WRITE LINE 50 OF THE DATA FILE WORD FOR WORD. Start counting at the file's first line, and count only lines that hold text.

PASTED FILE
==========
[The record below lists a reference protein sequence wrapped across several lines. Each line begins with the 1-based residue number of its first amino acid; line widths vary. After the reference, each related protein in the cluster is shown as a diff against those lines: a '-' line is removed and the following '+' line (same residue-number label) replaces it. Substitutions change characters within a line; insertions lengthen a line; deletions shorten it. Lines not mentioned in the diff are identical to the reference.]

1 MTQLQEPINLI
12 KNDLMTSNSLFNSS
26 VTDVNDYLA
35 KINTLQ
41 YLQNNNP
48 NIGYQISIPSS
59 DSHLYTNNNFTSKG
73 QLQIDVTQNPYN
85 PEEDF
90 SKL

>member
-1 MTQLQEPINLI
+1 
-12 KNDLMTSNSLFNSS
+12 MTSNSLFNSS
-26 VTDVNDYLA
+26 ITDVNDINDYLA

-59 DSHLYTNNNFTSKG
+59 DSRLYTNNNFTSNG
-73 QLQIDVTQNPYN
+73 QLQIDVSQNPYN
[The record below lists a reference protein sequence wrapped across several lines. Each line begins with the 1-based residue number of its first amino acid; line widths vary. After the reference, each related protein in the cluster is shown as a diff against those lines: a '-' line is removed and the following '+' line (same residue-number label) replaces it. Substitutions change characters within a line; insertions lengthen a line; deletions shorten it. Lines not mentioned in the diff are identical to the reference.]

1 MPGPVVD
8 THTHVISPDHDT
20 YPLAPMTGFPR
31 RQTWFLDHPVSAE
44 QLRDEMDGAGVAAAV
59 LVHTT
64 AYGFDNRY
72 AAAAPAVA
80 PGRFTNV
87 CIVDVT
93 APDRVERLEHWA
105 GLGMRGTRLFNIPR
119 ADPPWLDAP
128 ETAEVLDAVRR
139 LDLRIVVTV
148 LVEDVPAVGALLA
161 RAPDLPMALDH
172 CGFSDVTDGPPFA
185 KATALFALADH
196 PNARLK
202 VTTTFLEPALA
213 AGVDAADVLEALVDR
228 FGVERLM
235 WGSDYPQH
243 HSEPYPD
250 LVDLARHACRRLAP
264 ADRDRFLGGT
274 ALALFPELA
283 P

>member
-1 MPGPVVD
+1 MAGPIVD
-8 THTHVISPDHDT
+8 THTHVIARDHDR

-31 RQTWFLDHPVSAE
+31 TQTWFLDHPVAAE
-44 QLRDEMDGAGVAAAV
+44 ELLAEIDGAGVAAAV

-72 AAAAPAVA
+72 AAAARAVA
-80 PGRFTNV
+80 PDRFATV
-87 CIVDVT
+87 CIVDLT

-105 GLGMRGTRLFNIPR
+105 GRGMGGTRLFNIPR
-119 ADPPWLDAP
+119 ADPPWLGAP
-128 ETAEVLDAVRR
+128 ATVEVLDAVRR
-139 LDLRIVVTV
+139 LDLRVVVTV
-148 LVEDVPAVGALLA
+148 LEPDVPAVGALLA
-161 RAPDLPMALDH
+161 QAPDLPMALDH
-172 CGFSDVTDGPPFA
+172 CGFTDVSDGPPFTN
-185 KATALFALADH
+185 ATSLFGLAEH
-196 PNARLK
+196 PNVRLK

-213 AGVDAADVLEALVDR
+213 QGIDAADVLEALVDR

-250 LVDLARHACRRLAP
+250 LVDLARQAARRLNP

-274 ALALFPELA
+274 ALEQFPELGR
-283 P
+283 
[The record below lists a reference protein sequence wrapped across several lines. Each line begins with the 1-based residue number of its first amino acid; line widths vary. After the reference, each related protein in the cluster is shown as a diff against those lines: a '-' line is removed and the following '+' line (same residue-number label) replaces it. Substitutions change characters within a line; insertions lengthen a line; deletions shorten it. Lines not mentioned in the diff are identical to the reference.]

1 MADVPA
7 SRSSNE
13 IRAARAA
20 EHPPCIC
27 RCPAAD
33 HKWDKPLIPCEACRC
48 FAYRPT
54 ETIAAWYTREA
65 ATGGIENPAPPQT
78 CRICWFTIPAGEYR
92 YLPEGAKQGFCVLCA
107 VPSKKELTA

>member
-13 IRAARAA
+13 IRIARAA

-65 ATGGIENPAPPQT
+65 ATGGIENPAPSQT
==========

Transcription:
264 ADRDRFLGGT